The Kids Guide To Global Warming People are seeing change all over the world. Arctic sea ice is melting earlier and forming later. Glaciers are disappearing. Heat waves, storms and floods are becoming more extreme. Insects are emerging sooner and flowers are blooming earlier. In some places, birds are laying eggs before they’re expected and bears have stopped hibernating. BUILDING BIG: Home Page Explore large structures and what it takes to build them with BUILDING BIG™, a five-part PBS television series and Web site from WGBH Boston. Here are the main features of the site: Bridges, Domes, Skyscrapers, Dams, and Tunnels. The Labs Try your hand at our interactive engineering labs.
National Geographic First Mammal Species Goes Extinct Due to Climate Change The humble Bramble Cay melomys has disappeared from its island in the Great Barrier Reef. Climate Change Making Calendars Run Amok People in Central Asia are recalibrating their system of time to adapt to a changing ecosystem. The Great Energy Challenge The National Geographic initiative is a call to action to become actively involved, to learn more and do more—to change how we think about and consume energy so that we can all help tackle the big energy questions. U.S.'s First Official Climate Refugees Race Against Time A Native American tribe struggles to hold on to their culture while their land slips into the Gulf of Mexico. Crocodiles and Palm Trees in the Arctic?
Clean Air Kids: Greenhouse Effect & Global Warming The Earth is wrapped in a blanket of air called the 'atmosphere', which is made up of several layers of gases. The sun is much hotter than the Earth and it gives off rays of heat (radiation) that travel through the atmosphere and reach the Earth. The rays of the sun warm the Earth, and heat from the Earth then travels back into the atmosphere. The gases in the atmosphere stop some of the heat from escaping into space. These gases are called greenhouse gases and the natural process between the sun, the atmosphere and the Earth is called the 'Greenhouse Effect', because it works the same way as a greenhouse. The windows of a greenhouse play the same role as the gases in the atmosphere, keeping some of the heat inside the greenhouse.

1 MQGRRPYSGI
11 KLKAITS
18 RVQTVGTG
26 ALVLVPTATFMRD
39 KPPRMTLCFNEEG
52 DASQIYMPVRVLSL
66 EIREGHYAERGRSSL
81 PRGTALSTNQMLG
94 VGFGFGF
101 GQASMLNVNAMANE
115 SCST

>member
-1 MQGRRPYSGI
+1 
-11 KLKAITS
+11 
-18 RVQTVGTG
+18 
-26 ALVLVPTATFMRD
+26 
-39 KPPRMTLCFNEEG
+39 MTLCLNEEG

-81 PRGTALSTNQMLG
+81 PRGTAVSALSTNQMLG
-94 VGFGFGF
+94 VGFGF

Lawrence Hall of Science - 24/7 Science How fast does the wind blow? What makes things sticky? Where do insects live and plants grow? What is the best way to clean up the environment? A Student's Guide to Global Climate Change Our world is always changing. Look out your window long enough, and you might see the weather change. Look even longer, and you'll see the seasons change. The Earth's climate is changing, too, but in ways that you can't easily see. ESchoolToday: Ozone depletion Introduction: All about Ozone Like other environmental problems, Ozone Depletion is one that is very troubling, and rightly so, considered as a major environmental issue by all nations on the earth. Have you ever felt the sun's intensity ripping through your skin on a hot afternoon? Probably so. But the sun is no where near the earth. The sun is estimated to be about 150 million kilometers (93 million miles) from our planet earth.